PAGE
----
22 Awesome LGBTQ Instagrams from the Women’s March (Photos)

22 Awesome LGBTQ Instagrams from the Women’s March (Photos)

Be first to like this.
Translate this Story and earn Hornet Points!

This post is also available in: Português

Over the weekend, nearly 3 million protesters against Donald Trump made their voices heard in cities across the country . From Washington D.C. to Los Angeles, from Chicago to New York City, women and their male allies came out in hordes to preach for humans rights in the wake of Trump’s inauguration.

Many celebrities were vocal parts of the movement, including Madonna, Cher, Ashley Judd, Laverne Cox, Miley Cyrus and Alicia Keys. Madonna’s words were especially resonant. “The revolution starts here,” she told the crowd. “The fight for the right to be free, to be who we are, to be equal. Let’s march together through this darkness.”

Rainbow flags littered the march routes, with many signs preaching for LGBTQ rights to be upheld during this new administration. Here are some of our favorite Instagrams that we spotted over the weekend.

1.

Nasty Women Make History ♀#WomensMarch #WomensMarchLA

A photo posted by Stephanie Frosch (@ellosteph) on

2.

3.

#womensmarch #womensmarchonwashington #washingtonDC #pride #flags #trans #queer #usie #friends

A photo posted by Phineas Landon (@calcql8) on

4.

5.

#womensmarch #lexington #lexingtonky #lgbt #pride #hope

A photo posted by Rayne (@chaos_rayne) on

6.

7.

8.

9.

10.

11.

Today I spoke at the #womensmarch in Washington DC. ✊? Here’s some text to my speech: Our approach to freedom need not be identical but it must be intersectional and inclusive. It must extend beyond ourselves. I know with surpassing certainty that my liberation is directly linked to the liberation of the undocumented trans Latina yearning for refuge. The disabled student seeking unequivocal access. The sex worker fighting to make her living safely. Collective liberation and solidarity is difficult work. It is work that will find us struggling together and struggling with one another. Just because we are oppressed does not mean that we do not ourselves fall victim to enacting the same unconscionable policing, shaming, and erasing. We must return to one another with greater accountability and commitment to the work today. By being here you are making a commitment to this work. Together we are creating a resounding statement, a statement that stakes a claim on our lives and our loves, our bodies and our babies, our identities and our ideals. But a movement – a movement is so much more than a march. A movement is that difficult space between our reality and our vision. Our liberation depends on all of us, all of us returning to our homes and using this experience and all the experiences that have shaped us to act, to organize, to resist. #girlslikeus #feminist #iresist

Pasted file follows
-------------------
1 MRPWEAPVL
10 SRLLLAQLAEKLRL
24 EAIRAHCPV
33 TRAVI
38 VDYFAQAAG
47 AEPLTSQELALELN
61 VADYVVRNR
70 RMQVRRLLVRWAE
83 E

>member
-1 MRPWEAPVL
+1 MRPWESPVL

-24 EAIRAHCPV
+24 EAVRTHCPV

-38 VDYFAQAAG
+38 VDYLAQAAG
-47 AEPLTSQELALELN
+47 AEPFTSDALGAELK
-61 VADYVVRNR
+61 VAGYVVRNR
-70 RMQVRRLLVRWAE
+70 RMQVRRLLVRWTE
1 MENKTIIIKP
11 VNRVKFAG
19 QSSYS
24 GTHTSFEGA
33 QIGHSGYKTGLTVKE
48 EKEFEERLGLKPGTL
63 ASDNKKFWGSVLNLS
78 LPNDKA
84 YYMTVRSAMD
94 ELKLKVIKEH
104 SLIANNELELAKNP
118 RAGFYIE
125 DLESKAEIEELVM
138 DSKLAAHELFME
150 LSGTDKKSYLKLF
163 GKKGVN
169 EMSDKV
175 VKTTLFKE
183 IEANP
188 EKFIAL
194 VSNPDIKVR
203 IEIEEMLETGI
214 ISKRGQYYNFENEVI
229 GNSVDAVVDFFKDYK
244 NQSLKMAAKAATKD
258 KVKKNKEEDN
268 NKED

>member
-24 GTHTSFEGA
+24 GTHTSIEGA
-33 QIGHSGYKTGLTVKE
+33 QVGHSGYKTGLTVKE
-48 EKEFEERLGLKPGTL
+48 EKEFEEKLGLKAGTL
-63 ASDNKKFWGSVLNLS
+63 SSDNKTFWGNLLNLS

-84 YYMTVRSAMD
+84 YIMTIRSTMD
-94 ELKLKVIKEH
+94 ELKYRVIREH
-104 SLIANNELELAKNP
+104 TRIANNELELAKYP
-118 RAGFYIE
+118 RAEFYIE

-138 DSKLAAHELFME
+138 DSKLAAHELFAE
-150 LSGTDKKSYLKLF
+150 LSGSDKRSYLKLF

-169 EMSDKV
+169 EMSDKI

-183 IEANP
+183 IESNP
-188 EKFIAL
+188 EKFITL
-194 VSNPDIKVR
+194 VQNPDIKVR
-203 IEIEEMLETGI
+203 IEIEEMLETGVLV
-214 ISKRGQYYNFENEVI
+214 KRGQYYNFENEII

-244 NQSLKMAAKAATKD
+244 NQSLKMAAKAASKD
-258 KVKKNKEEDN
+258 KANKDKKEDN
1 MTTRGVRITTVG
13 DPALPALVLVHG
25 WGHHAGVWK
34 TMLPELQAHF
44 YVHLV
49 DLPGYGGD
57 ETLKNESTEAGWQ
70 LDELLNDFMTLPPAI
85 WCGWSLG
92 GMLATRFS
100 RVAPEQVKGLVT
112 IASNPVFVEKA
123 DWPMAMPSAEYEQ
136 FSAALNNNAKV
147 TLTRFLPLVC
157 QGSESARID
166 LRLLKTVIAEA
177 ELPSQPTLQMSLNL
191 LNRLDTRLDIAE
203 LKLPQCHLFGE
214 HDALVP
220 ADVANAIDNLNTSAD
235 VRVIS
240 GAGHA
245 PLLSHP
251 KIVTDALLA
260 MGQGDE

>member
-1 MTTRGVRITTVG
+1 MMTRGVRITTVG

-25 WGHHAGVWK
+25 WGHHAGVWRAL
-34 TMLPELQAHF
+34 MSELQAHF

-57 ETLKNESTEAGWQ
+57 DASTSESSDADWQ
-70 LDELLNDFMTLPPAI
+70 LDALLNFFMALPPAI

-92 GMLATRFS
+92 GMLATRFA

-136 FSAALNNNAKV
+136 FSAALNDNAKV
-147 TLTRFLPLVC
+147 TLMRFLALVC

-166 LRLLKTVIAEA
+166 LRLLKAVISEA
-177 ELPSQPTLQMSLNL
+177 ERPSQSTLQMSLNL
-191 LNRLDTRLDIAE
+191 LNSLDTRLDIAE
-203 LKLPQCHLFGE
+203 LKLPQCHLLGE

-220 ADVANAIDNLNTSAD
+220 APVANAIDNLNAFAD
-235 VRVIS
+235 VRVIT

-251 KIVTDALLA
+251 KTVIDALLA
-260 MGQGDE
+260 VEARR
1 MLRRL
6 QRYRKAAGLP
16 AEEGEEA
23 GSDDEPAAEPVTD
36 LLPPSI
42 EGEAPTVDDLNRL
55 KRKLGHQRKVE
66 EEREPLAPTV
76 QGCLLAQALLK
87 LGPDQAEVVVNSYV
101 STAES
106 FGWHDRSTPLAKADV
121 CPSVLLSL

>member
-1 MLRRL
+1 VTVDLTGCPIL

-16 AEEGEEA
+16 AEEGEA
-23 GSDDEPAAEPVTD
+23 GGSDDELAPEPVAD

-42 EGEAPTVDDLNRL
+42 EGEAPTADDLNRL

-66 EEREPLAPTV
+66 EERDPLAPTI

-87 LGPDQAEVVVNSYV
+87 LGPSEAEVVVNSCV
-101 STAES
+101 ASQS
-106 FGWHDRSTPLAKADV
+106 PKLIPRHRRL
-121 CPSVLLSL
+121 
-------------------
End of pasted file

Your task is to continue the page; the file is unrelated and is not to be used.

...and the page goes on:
A photo posted by Janet Mock (@janetmock) on

12.

✊?✊?✊?✊️✊?✊?

A photo posted by ilana glazer (@ilanusglazer) on

13.

#womensmarch

A photo posted by con (@connorfranta) on

14.

Don’t fuck with the gays.

A photo posted by ⚡️NYC⚡️ (@ramslam) on

15.

Not our prez

A photo posted by Jesse Woodward (@razed_by_woolfs) on

16.

So wet @womensmarch love and honor all the incredible women in our lives

A photo posted by Chris Klotzbach (@yoklotz) on

17.

Related Stories

Gay Couple Goes Viral After Recreating Their Pride Kiss Photo 24 Years Later
Straight Cop Goes Viral with Inspiring Message for Pride
White House Forgets Gay Prime Minister's Husband on Facebook, Fixes It After Backlash
18 LGBTQ Groups to Lead NYC Pride March 2017 as "The Resistance"
Quantcast